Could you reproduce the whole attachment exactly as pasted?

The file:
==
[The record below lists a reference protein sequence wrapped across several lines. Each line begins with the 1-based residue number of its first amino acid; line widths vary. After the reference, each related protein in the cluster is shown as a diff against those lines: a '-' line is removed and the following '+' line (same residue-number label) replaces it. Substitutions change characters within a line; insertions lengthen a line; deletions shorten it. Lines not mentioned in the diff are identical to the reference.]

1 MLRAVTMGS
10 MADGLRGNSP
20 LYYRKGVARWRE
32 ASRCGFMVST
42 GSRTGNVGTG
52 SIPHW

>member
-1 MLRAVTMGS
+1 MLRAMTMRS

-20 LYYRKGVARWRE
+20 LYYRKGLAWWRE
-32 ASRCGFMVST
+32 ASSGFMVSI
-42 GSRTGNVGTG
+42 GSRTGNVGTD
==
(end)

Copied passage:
[The record below lists a reference protein sequence wrapped across several lines. Each line begins with the 1-based residue number of its first amino acid; line widths vary. After the reference, each related protein in the cluster is shown as a diff against those lines: a '-' line is removed and the following '+' line (same residue-number label) replaces it. Substitutions change characters within a line; insertions lengthen a line; deletions shorten it. Lines not mentioned in the diff are identical to the reference.]

1 MLRAVTMGS
10 MADGLRGNSP
20 LYYRKGVARWRE
32 ASRCGFMVST
42 GSRTGNVGTG
52 SIPHW

>member
-1 MLRAVTMGS
+1 MLRAMTMRS

-20 LYYRKGVARWRE
+20 LYYRKGLAWWRE
-32 ASRCGFMVST
+32 ASSGFMVSI
-42 GSRTGNVGTG
+42 GSRTGNVGTD